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YouTube dominates mobile video as operators aim to tame with policy


The mobile Internet has an 800 pound gorilla, and it’s not Facebook, Twitter or Google (at least not Google proper). It’s YouTube. According to new data from packet sniffer Allot Communications, YouTube accounts for 22% of all mobile data traffic globally, more than doubling its share of overall mobile data tonnage consumed in just 18 months (CP: Three ways Google can work with mobile operators)

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What’s most spectacular about YouTube’s growth on the mobile Internet is that overall mobile data traffic is growing exponentially as well. According to Allot’s new Mobile Trends report for the first half of 2011, global mobile data traffic volumes jumped 77% from January to the end of June. That’s the equivalent of a compounded annual growth rate of 213%. Video was by far the biggest driver with streaming traffic increasing 93% in six months. Video is now 39% of all mobile data traffic, and YouTube accounts for more than half of those volumes.

Not that Facebook and Twitter should be discounted. They saw 166% and 297% increase in their respective mobile bandwidth volumes also, but the text-and-photo driven apps’ impact on traffic volumes in minor compared to what streamed video can do.

Allot marketing director Jonathan Gordon said that smartphone usage patterns are starting to emerge from the semi-yearly reports. When the first report was released in 2009, file sharing dominated mobile traffic, raising huge concerns among operators that peer-to-peer networks like BitTorrent and large file downloads would swamp their networks. But their fears were relieved in the first quarter of 2010 when video streaming surpassed file sharing in a meteoric rise to the top led by YouTube. File sharing traffic has continued to grow, but at nowhere near the pace of video or VoIP and IM. Even Web browsing’s share of the global traffic load is minor compared to video.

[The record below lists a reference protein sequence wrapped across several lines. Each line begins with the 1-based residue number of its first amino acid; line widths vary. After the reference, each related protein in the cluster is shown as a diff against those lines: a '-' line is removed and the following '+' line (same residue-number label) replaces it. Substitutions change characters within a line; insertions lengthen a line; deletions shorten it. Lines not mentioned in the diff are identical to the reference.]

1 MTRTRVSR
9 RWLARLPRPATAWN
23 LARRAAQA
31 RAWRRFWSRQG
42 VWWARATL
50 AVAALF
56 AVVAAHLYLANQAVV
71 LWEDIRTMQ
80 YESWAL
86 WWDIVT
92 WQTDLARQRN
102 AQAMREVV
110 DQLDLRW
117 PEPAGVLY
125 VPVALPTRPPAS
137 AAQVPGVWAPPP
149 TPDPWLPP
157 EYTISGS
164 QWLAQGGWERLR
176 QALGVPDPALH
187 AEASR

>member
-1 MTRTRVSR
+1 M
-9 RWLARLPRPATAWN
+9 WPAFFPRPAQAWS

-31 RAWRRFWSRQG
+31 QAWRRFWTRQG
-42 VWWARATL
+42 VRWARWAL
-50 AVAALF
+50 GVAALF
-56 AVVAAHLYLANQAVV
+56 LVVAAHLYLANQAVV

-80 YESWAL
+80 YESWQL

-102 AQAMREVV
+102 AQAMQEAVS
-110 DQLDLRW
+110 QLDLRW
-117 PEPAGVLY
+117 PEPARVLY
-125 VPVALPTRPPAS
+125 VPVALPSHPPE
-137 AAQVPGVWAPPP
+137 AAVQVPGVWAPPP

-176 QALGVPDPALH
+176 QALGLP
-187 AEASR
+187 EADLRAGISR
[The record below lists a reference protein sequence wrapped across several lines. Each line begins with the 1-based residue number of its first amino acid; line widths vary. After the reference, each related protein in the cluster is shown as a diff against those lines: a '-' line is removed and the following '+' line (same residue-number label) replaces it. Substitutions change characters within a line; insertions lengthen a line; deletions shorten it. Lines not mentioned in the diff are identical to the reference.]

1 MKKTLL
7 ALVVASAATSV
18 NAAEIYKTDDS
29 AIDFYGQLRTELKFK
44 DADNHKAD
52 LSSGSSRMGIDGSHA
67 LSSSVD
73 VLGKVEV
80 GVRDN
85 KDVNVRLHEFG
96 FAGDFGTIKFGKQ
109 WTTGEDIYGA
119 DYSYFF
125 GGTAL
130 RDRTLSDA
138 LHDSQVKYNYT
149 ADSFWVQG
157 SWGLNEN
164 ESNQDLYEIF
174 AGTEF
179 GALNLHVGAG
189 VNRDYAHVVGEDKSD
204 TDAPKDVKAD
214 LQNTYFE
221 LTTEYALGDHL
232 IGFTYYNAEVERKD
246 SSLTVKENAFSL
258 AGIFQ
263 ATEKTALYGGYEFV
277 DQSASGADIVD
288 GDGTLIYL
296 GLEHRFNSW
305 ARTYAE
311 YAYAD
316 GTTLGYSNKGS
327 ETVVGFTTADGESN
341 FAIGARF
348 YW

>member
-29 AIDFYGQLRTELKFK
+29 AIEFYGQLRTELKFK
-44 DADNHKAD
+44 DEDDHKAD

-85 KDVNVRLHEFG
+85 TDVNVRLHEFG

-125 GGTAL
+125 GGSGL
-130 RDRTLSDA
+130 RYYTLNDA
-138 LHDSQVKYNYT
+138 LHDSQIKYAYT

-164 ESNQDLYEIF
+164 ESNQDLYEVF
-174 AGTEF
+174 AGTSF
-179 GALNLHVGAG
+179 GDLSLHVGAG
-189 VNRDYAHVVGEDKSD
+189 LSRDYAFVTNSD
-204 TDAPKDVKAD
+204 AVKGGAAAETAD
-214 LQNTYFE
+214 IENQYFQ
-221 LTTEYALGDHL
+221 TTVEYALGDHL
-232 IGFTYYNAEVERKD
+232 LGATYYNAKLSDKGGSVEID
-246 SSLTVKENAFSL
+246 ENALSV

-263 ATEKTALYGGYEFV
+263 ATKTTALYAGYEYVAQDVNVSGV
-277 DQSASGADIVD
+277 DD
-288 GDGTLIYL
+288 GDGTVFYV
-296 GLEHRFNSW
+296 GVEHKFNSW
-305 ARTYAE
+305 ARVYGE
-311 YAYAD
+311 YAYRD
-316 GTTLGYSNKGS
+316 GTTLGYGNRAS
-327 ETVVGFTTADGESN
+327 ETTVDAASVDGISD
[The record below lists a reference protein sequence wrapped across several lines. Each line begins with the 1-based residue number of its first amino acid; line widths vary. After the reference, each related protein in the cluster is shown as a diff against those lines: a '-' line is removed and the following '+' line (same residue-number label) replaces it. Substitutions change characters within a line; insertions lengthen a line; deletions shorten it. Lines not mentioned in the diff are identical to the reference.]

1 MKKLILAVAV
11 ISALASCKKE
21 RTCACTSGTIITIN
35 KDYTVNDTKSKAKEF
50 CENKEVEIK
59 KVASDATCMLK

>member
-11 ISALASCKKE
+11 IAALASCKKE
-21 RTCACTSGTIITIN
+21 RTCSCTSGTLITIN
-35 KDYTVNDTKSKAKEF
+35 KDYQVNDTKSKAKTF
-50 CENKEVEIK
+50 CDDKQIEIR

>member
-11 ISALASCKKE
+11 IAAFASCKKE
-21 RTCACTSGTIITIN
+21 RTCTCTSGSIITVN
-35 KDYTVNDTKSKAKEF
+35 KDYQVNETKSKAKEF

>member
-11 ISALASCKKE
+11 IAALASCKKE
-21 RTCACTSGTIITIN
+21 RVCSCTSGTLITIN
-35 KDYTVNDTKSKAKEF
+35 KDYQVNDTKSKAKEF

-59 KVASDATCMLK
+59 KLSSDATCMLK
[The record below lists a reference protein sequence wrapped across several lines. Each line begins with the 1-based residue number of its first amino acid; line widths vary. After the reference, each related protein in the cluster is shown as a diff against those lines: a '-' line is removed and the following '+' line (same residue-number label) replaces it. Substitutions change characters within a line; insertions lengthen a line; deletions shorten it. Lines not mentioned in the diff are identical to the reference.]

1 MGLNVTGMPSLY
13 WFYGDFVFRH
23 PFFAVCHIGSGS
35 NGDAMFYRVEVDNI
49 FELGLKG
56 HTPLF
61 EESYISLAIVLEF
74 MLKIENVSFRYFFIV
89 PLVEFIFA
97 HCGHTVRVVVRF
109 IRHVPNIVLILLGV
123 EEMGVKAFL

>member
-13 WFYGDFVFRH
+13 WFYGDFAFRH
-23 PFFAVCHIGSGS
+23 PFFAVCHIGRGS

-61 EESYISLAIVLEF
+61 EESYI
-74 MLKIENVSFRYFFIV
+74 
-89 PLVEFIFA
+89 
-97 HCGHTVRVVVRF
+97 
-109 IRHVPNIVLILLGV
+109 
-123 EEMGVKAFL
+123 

One explanation is the greater number of volume users on the mobile network, Gordon said. Though Allot’s report can’t break out individual device or customer usage, it’s fair to say that in the early days the mobile Internet was dominated by a small percentage of sophisticated users who tried to milk as much out of their unlimited data plans as possible. They’d hook their modem dongles to their laptops and leave them on to download gigabytes of video and music files, Gordon said.

But as operators have instituted tiered data plans and smartphone adoption has skyrocketed, mass market consumers have become the volume users. They’d rather stream a video than download it for later consumption, Gordon said. “It’s actually a much more pressing problem,” Gordon said. If only 5% of your customers are consuming all of your bandwidth, you can implement policies that reign in their usages (i.e. usage-based pricing), Gordon said. “But when 80% to 90% of your subscribers are consuming data in volumes, there isn’t much you can do.”

That may be why Allot is seeing some surprising numbers in a new metric it is tracking: the use of application-aware charging models. By virtue of using Allot’s deep packet inspection (DPI) platform, all of Allot’s customers are application aware, but Allot went outside of its own circle to examine a large pool of other operators’ charging models. It found that 32% of mobile operators globally are using some sort of policy management solution to charge different rates for different applications or different use cases. The most common model Allot found was zero-rating for certain classes of applications like social networking or IM, Gordon said—for a flat fee some operators are allowing unlimited access to Facebook, Twitter or other social networking tools. Other operators are signing content-specific deals with over-the-top service providers, allowing unlimited access to their services in exchange for some kind of revenue share, Gordon said.


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